|The Pine Club house dressing,|
ready to dress a salad on our deck on Nantucket
The Siasconset Market is a remarkable little store. For the uninitiated, one would think it would be an unlikely source for a good selection of "gourmet" groceries. First of all, it's tiny. And second, it's rather remote, far away from the hustle and bustle of mid-island. But when one examines what the Market has to offer, one is pleased to find a highly focused selection of edibles and household items that belie a razor-sharp understanding of the Market's affluent, WASPy clientele.
|The Siasconset Market|
Words cannot express my delight during a recent visit to the Market at coming across a bottle of house salad dressing from the Pine Club, of Dayton, Ohio. Yes, Dear Reader, you read that correctly. I'm talking jarred salad dressing! At first I was drawn to the bottle by its charmingly retro-looking label, thinking "Oh, that looks worth checking out." But when I stopped to examine it more closely I was surprised to see that the Pine Club referred to on the bottle was none other than a restaurant by that name where I spent several memorable evenings almost twenty years ago, when I visited Dayton on business. I have thought of the Pine Club fondly ever since, longing to visit it again. But Reggie hasn't found himself anywhere near Dayton in the intervening years, nor has he figured out a sufficiently suitable justification for going there, except to return to the Pine Club for another splendid meal.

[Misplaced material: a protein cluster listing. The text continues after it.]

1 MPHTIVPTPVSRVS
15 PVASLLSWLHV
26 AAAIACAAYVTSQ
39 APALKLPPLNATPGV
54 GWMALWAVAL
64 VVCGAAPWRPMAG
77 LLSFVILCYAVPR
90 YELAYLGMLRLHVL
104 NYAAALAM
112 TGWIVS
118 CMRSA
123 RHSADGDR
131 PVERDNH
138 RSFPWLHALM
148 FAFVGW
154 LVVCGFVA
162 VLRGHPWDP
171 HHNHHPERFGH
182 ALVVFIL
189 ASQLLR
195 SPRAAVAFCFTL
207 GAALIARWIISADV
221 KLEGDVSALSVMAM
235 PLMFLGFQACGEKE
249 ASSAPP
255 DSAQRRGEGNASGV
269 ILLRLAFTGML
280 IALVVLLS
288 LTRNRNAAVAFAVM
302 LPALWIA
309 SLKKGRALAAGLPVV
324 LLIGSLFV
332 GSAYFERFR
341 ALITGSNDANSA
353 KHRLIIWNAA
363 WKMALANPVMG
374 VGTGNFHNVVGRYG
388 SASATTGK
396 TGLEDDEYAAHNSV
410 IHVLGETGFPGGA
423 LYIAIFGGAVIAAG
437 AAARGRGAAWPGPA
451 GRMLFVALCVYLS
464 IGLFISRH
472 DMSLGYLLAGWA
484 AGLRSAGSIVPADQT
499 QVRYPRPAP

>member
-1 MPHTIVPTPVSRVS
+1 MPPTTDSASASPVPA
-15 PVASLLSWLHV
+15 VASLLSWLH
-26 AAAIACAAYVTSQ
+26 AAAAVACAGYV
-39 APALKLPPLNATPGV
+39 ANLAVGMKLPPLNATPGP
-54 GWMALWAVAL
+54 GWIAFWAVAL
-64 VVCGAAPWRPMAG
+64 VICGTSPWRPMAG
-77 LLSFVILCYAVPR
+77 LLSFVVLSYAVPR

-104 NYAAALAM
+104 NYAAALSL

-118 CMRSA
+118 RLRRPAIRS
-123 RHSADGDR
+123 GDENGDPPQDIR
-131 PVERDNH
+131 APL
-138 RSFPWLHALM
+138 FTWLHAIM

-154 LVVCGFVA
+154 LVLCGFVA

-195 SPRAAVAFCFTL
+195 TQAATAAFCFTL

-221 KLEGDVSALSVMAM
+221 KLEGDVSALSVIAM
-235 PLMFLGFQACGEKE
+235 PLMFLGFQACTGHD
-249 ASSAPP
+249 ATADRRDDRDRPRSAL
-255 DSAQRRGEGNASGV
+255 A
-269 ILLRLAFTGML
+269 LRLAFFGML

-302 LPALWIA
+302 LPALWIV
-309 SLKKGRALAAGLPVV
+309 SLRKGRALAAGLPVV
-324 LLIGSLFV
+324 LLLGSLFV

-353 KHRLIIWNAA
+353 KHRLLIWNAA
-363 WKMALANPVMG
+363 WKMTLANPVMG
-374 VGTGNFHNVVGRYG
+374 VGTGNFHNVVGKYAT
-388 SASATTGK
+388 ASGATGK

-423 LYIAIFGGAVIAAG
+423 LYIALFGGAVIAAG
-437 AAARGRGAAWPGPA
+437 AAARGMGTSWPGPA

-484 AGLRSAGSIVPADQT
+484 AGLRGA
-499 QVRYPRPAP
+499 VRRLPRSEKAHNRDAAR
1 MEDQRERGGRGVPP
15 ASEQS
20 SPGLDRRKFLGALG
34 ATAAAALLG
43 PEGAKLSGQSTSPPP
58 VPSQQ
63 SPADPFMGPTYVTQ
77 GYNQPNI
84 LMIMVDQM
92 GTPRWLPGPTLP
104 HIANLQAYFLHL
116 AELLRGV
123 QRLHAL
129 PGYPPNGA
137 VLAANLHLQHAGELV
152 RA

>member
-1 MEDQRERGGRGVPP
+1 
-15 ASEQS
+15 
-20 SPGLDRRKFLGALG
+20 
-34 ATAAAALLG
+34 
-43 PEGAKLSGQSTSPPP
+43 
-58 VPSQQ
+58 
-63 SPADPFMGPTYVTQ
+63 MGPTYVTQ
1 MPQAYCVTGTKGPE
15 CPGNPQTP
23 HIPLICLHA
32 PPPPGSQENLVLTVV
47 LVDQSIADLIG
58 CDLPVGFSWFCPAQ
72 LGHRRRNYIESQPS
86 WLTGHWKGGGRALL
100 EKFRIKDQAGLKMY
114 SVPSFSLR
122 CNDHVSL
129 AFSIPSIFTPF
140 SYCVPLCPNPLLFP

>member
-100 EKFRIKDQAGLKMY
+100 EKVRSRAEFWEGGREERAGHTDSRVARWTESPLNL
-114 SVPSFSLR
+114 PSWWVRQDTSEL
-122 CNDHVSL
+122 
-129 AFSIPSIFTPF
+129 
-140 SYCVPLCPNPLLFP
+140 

|The Pine Club's facade|
Image courtesy of roadfood.com
As I drove back to our house I wondered, how did a jarred salad dressing from a restaurant in Dayton, Ohio, make its way to the shelves of the Siasconset Market, nearly a thousand miles away?
And then I pieced it together . . .
At the time I visited Dayton I was working as a bond analyst at one of the major rating agencies, where one of my colleagues was a fellow named George M. I liked George, and he and I shared a love of eating in still-vital old-line restaurants, as well as a fondness for the island of Nantucket. When George learned that I would be traveling to Dayton on business, he said that I should be sure to have dinner one night at the Pine Club, a beloved old-time steakhouse in the city, known for its delicious aged steaks and chops and a knotty pine interior unchanged since the late 1940s. It turned out that the Pine Club was owned by a friend of George's named Dave Hulme who had bought the restaurant a decade beforehand, intending--among other things--to preserve its old-fashioned roadhouse charm. Dave owned a house on Nantucket, too, and George would regularly visit him there during the summer to play golf, and Dave would sing the praises of his restaurant as they traversed the links.
|David Hulme, owner of the Pine Club|
Image courtesy of the Dayton Business Journal